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X is testing new paid membership tiers to compensate for poor ad revenue

X is testing new paid membership tiers to compensate for poor ad revenue


The company formerly known as Twitter is looking to boost revenue with three levels of Premium subscriptions that vary by ads seen. It’s unclear if a free tier will continue.

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An image showing the X logo
The free membership plan may soon be removed entirely.
Illustration: The Verge

X (formerly Twitter) is looking to split its premium subscription service into three membership tiers, allowing the company to vary subscription pricing based on how many ads are shown to the user. According to Bloomberg’s source who attended a Thursday call with X and debt holders that helped Musk finance the acquisition, the company is currently testing Basic, Standard, and Plus variations of the existing premium plan, which currently starts at $8 per month. It remains unclear if a free version will continue to exist.

No pricing information has been announced for the new membership tiers. However, according to details previously discovered in the X app, the entry-level Basic plan will not reduce the number of ads that users see on the platform, while the Standard tier will show half as many ads — one of the benefits that premium subscribers currently enjoy. The top Plus premium offering will remove ads entirely and therefore presumably cost even more than the $8 / month or $84 / year charged today. X has not revealed when these new membership tiers will be rolled out in testing or general availability or what additional benefits (blue check, edit, etc.) each plan might include.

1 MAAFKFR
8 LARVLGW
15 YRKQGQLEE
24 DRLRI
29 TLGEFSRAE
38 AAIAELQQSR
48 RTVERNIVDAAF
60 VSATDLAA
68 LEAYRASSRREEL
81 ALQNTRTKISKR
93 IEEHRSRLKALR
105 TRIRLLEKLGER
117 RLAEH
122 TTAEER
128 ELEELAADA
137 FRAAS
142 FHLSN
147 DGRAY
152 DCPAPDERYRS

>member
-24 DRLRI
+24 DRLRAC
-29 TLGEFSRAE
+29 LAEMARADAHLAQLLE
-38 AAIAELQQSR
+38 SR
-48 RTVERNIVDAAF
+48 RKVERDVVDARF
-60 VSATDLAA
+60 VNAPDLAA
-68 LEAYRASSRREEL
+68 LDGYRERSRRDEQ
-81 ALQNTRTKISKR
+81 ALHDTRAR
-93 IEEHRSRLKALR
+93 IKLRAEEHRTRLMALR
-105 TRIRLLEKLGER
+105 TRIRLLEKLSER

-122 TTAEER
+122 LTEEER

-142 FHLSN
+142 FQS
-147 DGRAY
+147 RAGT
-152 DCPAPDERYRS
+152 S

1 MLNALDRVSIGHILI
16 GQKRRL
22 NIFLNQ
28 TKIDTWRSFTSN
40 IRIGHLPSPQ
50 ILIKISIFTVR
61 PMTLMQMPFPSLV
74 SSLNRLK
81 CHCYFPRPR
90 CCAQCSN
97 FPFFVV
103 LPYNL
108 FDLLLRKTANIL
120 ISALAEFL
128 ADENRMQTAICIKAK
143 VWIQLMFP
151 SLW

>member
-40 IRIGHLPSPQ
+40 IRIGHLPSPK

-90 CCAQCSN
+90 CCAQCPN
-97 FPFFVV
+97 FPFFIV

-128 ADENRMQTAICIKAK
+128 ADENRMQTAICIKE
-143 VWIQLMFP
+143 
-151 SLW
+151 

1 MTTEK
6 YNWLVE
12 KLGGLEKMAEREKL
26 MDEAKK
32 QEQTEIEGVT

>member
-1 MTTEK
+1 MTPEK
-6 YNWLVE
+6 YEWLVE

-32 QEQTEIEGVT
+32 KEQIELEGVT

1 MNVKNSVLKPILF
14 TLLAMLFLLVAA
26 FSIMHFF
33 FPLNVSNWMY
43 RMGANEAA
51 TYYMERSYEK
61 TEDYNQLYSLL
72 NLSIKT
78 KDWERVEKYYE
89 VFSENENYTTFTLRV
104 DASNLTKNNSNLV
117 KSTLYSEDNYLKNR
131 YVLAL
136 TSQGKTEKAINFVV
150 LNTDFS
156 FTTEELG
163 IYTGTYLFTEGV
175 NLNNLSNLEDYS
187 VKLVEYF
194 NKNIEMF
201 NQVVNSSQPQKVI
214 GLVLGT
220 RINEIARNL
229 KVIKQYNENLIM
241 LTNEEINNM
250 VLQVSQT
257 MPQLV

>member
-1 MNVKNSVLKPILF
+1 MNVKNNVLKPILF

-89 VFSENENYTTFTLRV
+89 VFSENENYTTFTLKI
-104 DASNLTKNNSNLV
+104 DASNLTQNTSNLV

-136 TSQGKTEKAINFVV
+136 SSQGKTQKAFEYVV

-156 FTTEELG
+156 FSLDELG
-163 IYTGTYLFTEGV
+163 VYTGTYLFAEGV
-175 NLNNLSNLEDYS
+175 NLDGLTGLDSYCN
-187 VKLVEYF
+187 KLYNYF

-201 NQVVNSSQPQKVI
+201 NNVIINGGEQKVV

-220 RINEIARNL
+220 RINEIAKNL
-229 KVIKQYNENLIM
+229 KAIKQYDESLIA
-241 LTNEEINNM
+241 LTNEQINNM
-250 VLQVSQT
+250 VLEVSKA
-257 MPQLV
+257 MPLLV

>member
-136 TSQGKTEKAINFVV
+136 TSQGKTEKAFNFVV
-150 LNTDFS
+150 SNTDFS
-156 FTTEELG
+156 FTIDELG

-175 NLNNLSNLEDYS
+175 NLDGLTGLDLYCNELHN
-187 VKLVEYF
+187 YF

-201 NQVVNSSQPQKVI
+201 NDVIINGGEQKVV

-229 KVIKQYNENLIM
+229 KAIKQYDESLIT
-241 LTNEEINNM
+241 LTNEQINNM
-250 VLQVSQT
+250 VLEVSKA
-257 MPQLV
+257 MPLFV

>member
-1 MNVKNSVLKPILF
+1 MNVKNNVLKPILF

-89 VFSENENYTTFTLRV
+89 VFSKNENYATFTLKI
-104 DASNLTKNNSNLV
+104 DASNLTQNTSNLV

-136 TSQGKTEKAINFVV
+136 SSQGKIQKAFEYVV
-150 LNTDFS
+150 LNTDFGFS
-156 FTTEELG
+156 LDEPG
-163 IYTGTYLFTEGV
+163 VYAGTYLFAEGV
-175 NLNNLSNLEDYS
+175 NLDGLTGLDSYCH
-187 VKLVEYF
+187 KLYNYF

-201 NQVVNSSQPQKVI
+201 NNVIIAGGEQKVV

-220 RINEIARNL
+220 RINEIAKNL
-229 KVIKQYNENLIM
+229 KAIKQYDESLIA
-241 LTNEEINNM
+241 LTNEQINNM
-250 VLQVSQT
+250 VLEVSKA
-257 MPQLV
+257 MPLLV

During the call, X CEO Linda Yaccarino said that the company’s advertising, data licensing, and subscription revenue is growing quarter over quarter “in the high single digits” and repeated claims from last week’s Code event that around 90 percent of X’s top advertisers have returned to the platform. These claims have been tempered by nonprofit media watchdog Media Matters, which yesterday said that the advertisers do seem to have returned, but they’re spending significantly less than pre-Musk Twitter — 90 percent less, according to its research. Yaccarino did say that ad spending hasn’t fully recovered to historic levels on the call and that companies are being more conservative with their spending budgets.

X’s finances have been a hot topic for discussion since Elon Musk purchased the company for $44 billion last year (it’s been valued at just a third of that price since). Bloomberg estimates that X owes about $1.2 billion in interest payments per year on its debt. Musk previously announced plans to boost revenue and eradicate bots by moving to an entirely subscription-based service that would charge every user on the platform. Yaccarino was unable to confirm these plans during an interview at last week’s Code Conference.